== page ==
I’ve written two previous entries laying out the basics behind how and why I train my clients. You can read those entries here and here. Today I would like to go into a little more detail as to how I line out specific sessions for clients.
One of the first things I do with a client is figure out what their training schedule is going to look like. How many days a week they’re going to train and what days of the week those will be determine what each training session will look like. As I mentioned before, I like to try and train as many movement patters in a session as I can. Some days this looks like a full body routine, others it may be an upper or lower body split.
(Note: a little definition for you, a “super set” is when you do an exercise and follow it up with another non-competing exercise. You finish all sets of these movements before moving on to the next super set.)
-Scenario #1: 2 days a week. If I have someone for only two days a week, I always go with two full body training sessions with them. Both of these days would start with a dynamic warm-up, movement/mobility work, and end with some ab work and metabolic conditioning. Each of them would have strength portions that would focus on the entire body, super-setting noncompeting body parts. For example: hip dominate/horizontal pushing, quad dominate/vertical pulling, horizontal pushing/horizontal pulling, etc.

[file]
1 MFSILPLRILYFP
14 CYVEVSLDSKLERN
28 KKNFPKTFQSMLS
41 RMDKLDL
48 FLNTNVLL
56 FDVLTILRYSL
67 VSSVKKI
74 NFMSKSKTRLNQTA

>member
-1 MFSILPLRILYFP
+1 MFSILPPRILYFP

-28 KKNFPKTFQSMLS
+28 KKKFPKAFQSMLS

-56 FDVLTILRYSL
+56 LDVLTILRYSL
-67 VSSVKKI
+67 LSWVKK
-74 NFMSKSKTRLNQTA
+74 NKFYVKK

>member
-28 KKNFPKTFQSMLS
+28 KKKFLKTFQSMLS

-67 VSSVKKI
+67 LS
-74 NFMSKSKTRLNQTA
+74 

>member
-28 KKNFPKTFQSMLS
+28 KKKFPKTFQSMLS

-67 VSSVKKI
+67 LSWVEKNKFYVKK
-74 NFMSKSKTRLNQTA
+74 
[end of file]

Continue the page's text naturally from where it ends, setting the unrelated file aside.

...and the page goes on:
-Scenario #2: 3 days a week, two back to back days (i.e. Monday, Wednesday, Thursday). The day that has rest after it (in this case, Monday) would be a full body day, and the back to back days (Wednesday and Thursday) would be split into upper and lower body days.
Again, all of these days would begin with a warm-up and movement/mobility work. Monday would be set up very similar to the full body days in scenario #1. Wednesday would be an upper body day, looking something like this: horizontal pushing/horizontal pulling, followed by vertical pulling/vertical pushing. Thursday would be a lower body day and would incorporate a heavy compound movement like squats or deadlifts. These would be super set with a mobility exercise due to their demanding nature. Then I would follow up with a super set of hip dominate/quad dominate. Again, each of these days would end with ab work and metabolic conditioning.
-Scenario #3: 3 days a week, no back to back days. This situation would look the same as scenario #1, full body days, there would just be a third day instead of two.
-Scenario #4: 4 days a week. Whenever I have someone training four days a week, I go with an upper/lower body split, alternating each. Say for example someone is training on Monday, Tuesday, Thursday and Friday, the layout would look like this:
The layout for each day would be similar to the upper/lower body layouts in scenario #2.
This is a really just a skeleton to how I set up training. The variables and possible combinations within each day are virtually endless, but hopefully this gives you an idea of how you can set up your own training schedules depending on how many days a week you are willing to commit and which days of the week those are.